The new framework includes analytics, cloud security, malware protection and other services. Cisco on Thursday announced its IoT Threat Defense and said that among the first uses of the new architecture is securing services vital to medical care. Related Story: The ROI of Healthcare Security The architecture and services combination can be used to segment […]
As you may have heard by this point, Lenovo loaded an adware package called Superfish Visual Discovery onto many of its devices. Annoying? Absolutely: Nobody likes an add-on that inserts sponsored links into your search results. But Superfish became downright dangerous when security researchers realized it could easily double as a handy tool for a man-in-the-middle attack, thanks to its ability to always appear as a “Trusted Party” to websites.
The revelations have left Lenovo scrambling to repair the damage. “We ordered Superfish preloads to stop and had server connections shut down in January based on user complaints about the experience,” Lenovo wrote in a Feb. 20 statement. “However, we did not know about this potential security vulnerability until yesterday. Now we are focused on fixing it.”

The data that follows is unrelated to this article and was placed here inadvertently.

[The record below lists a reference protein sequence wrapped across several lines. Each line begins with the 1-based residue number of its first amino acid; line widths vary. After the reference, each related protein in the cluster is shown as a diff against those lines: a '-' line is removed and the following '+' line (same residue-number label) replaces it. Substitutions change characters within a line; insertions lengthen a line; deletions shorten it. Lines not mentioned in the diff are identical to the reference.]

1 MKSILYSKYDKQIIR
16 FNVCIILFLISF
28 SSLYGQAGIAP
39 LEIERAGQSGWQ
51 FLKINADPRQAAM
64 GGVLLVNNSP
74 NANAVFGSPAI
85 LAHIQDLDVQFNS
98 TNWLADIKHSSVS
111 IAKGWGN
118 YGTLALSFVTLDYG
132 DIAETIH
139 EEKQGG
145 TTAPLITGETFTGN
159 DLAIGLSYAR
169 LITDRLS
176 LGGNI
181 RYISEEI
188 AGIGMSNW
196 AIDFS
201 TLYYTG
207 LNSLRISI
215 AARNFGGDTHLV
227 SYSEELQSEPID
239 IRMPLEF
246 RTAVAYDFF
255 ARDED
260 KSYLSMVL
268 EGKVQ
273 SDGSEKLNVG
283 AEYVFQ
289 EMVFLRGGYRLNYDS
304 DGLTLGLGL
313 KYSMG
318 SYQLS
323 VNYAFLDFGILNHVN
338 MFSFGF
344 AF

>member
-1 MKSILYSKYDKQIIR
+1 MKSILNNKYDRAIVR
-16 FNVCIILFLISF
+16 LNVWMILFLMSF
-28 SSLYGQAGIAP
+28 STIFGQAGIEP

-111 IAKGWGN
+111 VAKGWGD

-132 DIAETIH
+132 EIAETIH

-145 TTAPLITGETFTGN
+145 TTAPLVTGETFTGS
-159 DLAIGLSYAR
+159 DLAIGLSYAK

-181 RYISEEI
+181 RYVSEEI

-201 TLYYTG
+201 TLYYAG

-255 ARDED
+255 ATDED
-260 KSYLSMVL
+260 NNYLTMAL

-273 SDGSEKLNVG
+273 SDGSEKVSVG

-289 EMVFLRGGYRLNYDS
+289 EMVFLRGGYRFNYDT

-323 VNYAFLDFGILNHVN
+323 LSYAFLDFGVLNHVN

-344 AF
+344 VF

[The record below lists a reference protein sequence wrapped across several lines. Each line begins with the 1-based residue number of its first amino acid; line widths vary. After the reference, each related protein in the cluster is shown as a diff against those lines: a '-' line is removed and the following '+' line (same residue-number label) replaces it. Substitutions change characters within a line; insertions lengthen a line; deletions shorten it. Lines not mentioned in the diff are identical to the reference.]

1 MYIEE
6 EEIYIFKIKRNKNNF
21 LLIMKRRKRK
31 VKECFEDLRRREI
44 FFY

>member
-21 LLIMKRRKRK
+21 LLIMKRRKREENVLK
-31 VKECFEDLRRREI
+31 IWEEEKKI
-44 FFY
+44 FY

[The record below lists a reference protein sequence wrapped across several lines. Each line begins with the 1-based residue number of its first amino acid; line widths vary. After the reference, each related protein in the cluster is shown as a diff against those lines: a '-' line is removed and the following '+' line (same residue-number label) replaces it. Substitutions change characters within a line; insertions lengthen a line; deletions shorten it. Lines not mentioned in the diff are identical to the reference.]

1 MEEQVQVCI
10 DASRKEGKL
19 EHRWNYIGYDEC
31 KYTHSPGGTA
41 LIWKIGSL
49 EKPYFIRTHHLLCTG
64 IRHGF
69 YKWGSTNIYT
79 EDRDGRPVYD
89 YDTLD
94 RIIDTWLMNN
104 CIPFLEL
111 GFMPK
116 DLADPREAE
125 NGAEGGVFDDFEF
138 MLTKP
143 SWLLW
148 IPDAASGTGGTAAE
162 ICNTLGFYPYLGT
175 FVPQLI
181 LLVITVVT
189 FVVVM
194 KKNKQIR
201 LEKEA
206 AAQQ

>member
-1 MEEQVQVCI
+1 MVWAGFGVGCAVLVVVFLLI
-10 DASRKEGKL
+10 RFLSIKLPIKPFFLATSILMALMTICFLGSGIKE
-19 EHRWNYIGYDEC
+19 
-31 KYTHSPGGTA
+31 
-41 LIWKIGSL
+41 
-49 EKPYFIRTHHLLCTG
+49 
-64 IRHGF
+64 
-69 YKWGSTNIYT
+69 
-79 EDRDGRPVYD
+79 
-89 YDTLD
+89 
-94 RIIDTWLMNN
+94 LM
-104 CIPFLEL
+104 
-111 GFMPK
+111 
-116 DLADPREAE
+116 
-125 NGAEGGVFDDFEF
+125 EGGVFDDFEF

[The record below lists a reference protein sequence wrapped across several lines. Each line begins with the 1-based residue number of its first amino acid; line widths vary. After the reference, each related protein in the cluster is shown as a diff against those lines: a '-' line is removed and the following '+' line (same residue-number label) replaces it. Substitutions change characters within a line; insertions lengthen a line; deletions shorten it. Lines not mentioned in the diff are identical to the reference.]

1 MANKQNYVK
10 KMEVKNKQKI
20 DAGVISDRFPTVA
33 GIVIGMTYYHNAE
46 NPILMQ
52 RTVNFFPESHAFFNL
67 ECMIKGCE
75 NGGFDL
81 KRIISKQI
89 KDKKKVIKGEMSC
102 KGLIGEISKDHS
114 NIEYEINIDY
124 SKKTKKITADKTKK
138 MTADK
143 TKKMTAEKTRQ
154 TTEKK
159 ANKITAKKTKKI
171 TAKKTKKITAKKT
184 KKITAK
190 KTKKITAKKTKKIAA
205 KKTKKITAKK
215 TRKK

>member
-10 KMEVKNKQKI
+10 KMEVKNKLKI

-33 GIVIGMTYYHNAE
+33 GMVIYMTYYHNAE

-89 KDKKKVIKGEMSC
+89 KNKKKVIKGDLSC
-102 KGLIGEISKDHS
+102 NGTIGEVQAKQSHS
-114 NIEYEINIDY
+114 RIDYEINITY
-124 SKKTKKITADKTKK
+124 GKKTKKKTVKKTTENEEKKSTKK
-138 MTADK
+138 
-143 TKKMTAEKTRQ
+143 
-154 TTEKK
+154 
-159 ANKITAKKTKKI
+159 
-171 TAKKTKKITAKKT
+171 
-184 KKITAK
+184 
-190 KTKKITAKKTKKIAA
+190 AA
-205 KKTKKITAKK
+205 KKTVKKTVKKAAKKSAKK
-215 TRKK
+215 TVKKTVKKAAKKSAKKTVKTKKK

The company also insisted that Superfish was never preloaded onto its ThinkPads, tablets, and enterprise hardware; but that means any other devices released between September 2014 and February 2015, including laptops in the company’s popular Yoga line, are apparently vulnerable.
Those who want to trust Lenovo’s automated tool for deleting Superfish can find it on the company’s website. Otherwise you can take the following steps to manually uninstall it:
1. In Windows, open “Search.”
2. Search for “Remove Programs” and select “Add or Remove Programs”
3. In the subsequent list, find “Superfish Inc. Visual Discovery”
4. Click “Uninstall”
After that, users should make sure the SuperFish Certificate is removed from their PCs, as well. Lenovo offers a step-by-step walkthrough for systems running Internet Explorer, Google Chrome, Opera, Safari, Maxthon, and other browsers that rely on the Windows Certificate store.
For Lenovo users, a handy Web page from LastPass will also verify whether SuperFish impacted your system. Better safe than sorry.
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